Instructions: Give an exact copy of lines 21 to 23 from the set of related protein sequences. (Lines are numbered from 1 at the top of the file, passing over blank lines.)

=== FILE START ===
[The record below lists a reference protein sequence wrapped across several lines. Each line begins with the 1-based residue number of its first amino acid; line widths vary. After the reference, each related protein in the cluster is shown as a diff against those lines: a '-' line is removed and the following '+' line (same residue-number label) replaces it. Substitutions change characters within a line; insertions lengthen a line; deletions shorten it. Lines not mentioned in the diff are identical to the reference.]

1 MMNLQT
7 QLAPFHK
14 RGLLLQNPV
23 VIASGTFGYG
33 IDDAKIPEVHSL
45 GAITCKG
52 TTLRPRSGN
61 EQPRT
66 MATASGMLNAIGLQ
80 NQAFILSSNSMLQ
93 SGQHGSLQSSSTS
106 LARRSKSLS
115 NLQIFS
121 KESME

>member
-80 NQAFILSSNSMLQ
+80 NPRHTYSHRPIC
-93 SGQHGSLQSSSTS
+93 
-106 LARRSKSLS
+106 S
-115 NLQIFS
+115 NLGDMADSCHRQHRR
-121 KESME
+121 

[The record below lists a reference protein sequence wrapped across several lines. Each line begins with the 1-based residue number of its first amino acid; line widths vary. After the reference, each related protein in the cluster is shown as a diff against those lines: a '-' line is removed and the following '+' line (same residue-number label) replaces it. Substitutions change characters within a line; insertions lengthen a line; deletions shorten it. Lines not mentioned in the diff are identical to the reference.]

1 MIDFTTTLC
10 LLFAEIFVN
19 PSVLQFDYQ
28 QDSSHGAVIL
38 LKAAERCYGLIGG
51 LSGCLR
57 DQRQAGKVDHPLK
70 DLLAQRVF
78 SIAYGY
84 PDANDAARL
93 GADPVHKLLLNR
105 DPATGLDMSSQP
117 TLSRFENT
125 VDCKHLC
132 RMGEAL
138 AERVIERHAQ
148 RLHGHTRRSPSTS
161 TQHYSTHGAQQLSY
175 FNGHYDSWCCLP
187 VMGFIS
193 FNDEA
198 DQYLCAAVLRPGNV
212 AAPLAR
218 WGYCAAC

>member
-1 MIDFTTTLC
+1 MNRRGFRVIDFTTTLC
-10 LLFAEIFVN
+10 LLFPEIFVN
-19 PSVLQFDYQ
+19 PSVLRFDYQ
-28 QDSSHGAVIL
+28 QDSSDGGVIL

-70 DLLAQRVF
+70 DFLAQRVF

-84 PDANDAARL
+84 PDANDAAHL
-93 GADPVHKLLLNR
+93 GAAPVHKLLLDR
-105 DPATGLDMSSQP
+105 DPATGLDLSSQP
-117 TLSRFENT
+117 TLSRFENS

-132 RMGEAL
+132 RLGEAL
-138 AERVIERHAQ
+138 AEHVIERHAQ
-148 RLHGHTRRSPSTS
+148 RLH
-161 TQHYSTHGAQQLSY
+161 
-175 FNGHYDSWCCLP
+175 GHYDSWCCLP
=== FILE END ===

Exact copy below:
-106 LARRSKSLS
+106 S
-115 NLQIFS